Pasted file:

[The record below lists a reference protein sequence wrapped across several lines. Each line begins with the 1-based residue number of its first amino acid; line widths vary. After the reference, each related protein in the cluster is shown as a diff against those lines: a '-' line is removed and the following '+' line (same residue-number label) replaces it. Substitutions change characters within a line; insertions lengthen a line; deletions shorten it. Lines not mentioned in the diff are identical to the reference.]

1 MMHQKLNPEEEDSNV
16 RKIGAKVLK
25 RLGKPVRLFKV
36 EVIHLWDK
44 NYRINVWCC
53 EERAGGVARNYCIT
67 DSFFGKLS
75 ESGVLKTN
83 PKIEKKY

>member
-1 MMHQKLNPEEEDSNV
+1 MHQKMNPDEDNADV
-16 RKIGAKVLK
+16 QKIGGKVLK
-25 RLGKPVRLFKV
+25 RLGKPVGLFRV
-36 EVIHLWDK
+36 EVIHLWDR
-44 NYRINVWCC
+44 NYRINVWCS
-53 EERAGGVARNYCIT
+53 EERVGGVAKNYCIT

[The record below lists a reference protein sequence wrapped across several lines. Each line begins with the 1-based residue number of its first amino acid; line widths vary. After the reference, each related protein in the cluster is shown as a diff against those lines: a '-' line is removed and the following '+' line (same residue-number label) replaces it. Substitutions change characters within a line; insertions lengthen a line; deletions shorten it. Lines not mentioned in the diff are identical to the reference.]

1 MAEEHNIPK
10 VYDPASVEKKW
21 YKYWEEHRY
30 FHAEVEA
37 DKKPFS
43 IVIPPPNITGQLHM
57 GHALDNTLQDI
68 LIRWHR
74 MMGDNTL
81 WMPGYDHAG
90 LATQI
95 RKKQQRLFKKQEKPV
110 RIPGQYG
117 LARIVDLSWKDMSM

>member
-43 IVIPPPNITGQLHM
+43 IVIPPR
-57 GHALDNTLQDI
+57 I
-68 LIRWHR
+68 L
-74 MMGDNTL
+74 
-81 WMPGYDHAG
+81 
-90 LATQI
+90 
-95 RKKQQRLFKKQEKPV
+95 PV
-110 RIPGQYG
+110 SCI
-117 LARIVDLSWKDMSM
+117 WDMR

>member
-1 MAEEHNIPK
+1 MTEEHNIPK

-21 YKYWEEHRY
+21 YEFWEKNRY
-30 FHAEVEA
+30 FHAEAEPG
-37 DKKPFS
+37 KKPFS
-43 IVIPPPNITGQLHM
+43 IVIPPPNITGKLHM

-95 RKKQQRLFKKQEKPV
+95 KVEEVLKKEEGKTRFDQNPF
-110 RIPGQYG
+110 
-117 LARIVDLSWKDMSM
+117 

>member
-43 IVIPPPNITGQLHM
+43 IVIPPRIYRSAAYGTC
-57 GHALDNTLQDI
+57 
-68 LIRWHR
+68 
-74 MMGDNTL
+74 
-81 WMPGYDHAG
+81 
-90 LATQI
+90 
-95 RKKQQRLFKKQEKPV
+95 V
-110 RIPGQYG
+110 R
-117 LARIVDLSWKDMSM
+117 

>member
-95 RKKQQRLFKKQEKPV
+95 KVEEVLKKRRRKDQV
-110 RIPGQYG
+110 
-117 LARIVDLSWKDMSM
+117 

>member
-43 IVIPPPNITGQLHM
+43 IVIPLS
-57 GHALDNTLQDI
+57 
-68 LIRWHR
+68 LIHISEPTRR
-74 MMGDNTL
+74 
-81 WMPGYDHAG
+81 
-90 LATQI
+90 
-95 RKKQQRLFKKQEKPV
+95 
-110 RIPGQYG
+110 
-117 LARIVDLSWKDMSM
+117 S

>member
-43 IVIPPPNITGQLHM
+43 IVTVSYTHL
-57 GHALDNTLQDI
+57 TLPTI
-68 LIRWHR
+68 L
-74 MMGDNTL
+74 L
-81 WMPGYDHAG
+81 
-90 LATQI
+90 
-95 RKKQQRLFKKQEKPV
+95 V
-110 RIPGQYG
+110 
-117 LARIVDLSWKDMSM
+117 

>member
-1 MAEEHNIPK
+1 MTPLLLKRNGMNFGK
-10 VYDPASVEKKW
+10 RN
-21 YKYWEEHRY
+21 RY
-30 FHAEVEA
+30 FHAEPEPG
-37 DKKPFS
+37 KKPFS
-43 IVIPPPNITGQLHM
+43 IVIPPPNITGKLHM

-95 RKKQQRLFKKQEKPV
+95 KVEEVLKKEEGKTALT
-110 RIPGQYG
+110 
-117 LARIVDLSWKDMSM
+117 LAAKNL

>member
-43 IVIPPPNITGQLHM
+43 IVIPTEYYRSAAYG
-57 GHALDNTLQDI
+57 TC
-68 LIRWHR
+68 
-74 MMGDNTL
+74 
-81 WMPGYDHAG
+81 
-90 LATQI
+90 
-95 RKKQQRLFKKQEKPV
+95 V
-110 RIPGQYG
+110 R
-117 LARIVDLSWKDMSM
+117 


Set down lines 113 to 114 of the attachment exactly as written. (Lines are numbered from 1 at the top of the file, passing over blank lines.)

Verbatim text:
+90 
-95 RKKQQRLFKKQEKPV